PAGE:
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At age 11, his parents 'returned' him. This is the orphan experience we don't often hear about.

What do Harry Potter, Moses, and Luke Skywalker have in common?

Harry Potter. Superman. Batman. What do they have in common?

They're fictional characters, of course. But they're also orphans.


You're an orphan, Harry. GIF via "Harry Potter and the Sorcerer's Stone."

Hollywood's obsessed with characters like them — fostered, adopted, and orphaned characters, that is.

Matilda, Annie ... the list goes on and on. I mean, these are characters who've had it rough, right?

Audiences love underdogs who overcome big obstacles. Who's more lovable than someone who's triumphed over the loss of his or her parents (and then gone on to, like, defeat the darkest wizard of all time or something)?

Admiring these characters is great. But we don't admire the Harry Potters of the non-fiction world like we should.

In the TED Talk below, renowned poet Lemn Sissay points out how we commend fictitious Batmans and Supermans yet fail to prioritize the wellbeing of actual children who are being taken care of by the state — the kids right in front of us who face extraordinary challenges.

He makes an excellent point.

"Why have we not made the connection between these incredible characters of popular culture ... and the fostered, adopted or orphaned child in our midst?"

Sissay uses his own turbulent history to address the bigger issue at hand and call out why it's our problem to solve.

GIF via TED Talk.

Growing up, Sissay had been rejected by foster parents, forced to live in multiple children's homes, and unfairly incarcerated as a teenager. He knows a thing or two about the system's failures.

He also knows whose responsibility it is to fix it: All of ours.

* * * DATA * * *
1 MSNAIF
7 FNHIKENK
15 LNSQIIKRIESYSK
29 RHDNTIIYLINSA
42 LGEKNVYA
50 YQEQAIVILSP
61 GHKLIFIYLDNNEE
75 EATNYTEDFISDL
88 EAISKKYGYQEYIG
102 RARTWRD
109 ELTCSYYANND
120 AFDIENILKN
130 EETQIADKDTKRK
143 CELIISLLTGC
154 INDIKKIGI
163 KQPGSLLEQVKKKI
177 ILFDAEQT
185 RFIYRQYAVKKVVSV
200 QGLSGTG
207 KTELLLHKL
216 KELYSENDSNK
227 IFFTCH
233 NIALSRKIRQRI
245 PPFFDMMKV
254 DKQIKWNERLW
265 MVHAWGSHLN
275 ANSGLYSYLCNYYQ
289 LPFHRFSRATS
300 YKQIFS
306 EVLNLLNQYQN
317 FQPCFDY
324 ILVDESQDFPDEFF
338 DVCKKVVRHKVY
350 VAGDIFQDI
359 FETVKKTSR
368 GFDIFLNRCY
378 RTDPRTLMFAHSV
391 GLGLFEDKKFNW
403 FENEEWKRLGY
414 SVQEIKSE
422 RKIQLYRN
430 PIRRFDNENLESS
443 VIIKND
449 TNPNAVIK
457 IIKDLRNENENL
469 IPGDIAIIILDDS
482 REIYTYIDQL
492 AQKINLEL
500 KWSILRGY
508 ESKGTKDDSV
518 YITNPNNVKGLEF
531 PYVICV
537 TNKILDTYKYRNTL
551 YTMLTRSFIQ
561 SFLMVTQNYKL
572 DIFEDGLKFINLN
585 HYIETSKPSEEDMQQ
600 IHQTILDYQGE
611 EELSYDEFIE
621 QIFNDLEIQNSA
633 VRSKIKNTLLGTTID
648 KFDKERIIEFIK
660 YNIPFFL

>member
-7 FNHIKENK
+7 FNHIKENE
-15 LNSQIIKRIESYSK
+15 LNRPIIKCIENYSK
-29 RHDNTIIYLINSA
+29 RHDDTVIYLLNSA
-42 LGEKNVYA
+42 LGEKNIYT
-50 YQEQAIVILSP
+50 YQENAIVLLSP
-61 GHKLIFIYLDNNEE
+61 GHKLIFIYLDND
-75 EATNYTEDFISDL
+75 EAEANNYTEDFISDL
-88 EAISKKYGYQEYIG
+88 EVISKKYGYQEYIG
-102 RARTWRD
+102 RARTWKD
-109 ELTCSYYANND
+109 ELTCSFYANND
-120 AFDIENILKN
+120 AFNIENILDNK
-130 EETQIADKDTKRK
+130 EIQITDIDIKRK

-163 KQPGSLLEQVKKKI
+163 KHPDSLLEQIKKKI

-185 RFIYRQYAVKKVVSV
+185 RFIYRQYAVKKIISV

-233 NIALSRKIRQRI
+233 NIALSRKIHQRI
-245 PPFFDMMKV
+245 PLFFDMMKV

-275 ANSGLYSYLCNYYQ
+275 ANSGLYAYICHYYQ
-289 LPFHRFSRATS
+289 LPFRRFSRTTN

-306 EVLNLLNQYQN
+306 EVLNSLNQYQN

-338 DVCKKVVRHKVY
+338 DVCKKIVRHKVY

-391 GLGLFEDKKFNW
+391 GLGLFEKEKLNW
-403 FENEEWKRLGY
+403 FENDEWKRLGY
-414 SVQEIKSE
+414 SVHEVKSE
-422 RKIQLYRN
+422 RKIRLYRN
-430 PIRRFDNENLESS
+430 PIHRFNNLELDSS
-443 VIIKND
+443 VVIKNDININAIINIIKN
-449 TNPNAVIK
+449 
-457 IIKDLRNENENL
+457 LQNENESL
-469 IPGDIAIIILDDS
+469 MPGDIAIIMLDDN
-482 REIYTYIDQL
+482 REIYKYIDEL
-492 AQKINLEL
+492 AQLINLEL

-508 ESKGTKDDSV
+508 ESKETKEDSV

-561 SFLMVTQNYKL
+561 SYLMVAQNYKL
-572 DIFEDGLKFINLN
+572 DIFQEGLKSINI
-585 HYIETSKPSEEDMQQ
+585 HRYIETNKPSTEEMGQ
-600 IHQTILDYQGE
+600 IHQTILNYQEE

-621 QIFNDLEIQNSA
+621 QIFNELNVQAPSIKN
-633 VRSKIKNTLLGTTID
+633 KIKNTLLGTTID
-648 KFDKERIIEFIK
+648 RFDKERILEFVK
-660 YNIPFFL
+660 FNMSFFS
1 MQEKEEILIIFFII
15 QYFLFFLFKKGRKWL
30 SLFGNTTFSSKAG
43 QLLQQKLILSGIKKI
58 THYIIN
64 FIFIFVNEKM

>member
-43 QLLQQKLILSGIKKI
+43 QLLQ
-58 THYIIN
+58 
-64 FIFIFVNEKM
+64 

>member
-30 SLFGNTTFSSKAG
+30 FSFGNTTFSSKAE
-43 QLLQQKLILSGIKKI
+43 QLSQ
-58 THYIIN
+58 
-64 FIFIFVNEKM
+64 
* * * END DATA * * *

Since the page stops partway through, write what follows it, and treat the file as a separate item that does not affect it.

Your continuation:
"You can define how strong a democracy is by how its government treats its child," he says in the clip below. "I don't mean children. I mean the child of the state."

Check out his TED Talk below.

All illustrations are provided by Soosh and used with permission.

I have plenty of space.

This article originally appeared on 04.09.16


It's hard to truly describe the amazing bond between dads and their daughters.

Being a dad is an amazing job no matter the gender of the tiny humans we're raising. But there's something unique about the bond between fathers and daughters.

Most dads know what it's like to struggle with braiding hair, but we also know that bonding time provides immense value to our daughters. In fact, studies have shown that women with actively involved fathers are more confident and more successful in school and business.

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Identity

This blind chef wore a body cam to show how she prepares dazzling dishes.

How do blind people cook? This "Masterchef" winner leans into her senses.

Image pulled from YouTube video.

Christine Ha competes on "Masterchef."

This article originally appeared on 05.26.17


There is one question chef Christine Ha fields more than any other.

But it's got nothing to do with being a "Masterchef" champion, New York Times bestselling author, and acclaimed TV host and cooking instructor.

The question: "How do you cook while blind?"